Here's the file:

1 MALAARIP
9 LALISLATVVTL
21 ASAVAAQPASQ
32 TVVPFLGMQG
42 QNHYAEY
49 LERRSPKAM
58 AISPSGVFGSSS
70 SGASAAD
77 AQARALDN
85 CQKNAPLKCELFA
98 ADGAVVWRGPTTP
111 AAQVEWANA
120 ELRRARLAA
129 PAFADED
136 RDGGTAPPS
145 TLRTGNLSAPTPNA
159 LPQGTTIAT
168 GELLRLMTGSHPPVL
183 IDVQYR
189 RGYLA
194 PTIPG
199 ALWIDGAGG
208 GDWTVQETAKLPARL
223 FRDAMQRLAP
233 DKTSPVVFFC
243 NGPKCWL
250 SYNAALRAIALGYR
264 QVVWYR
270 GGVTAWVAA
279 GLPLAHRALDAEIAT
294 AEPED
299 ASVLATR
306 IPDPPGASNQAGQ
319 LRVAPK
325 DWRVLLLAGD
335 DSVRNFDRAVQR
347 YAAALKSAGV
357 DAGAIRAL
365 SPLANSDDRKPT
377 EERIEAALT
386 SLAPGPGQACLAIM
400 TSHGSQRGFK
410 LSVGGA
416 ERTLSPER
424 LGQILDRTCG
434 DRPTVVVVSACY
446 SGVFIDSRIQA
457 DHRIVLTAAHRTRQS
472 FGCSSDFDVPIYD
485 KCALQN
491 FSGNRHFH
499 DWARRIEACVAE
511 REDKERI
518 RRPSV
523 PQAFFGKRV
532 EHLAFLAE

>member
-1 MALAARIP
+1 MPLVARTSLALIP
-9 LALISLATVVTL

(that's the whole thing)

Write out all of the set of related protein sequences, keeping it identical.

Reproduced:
1 MALAARIP
9 LALISLATVVTL
21 ASAVAAQPASQ
32 TVVPFLGMQG
42 QNHYAEY
49 LERRSPKAM
58 AISPSGVFGSSS
70 SGASAAD
77 AQARALDN
85 CQKNAPLKCELFA
98 ADGAVVWRGPTTP
111 AAQVEWANA
120 ELRRARLAA
129 PAFADED
136 RDGGTAPPS
145 TLRTGNLSAPTPNA
159 LPQGTTIAT
168 GELLRLMTGSHPPVL
183 IDVQYR
189 RGYLA
194 PTIPG
199 ALWIDGAGG
208 GDWTVQETAKLPARL
223 FRDAMQRLAP
233 DKTSPVVFFC
243 NGPKCWL
250 SYNAALRAIALGYR
264 QVVWYR
270 GGVTAWVAA
279 GLPLAHRALDAEIAT
294 AEPED
299 ASVLATR
306 IPDPPGASNQAGQ
319 LRVAPK
325 DWRVLLLAGD
335 DSVRNFDRAVQR
347 YAAALKSAGV
357 DAGAIRAL
365 SPLANSDDRKPT
377 EERIEAALT
386 SLAPGPGQACLAIM
400 TSHGSQRGFK
410 LSVGGA
416 ERTLSPER
424 LGQILDRTCG
434 DRPTVVVVSACY
446 SGVFIDSRIQA
457 DHRIVLTAAHRTRQS
472 FGCSSDFDVPIYD
485 KCALQN
491 FSGNRHFH
499 DWARRIEACVAE
511 REDKERI
518 RRPSV
523 PQAFFGKRV
532 EHLAFLAE

>member
-1 MALAARIP
+1 MPLVARTSLALIP
-9 LALISLATVVTL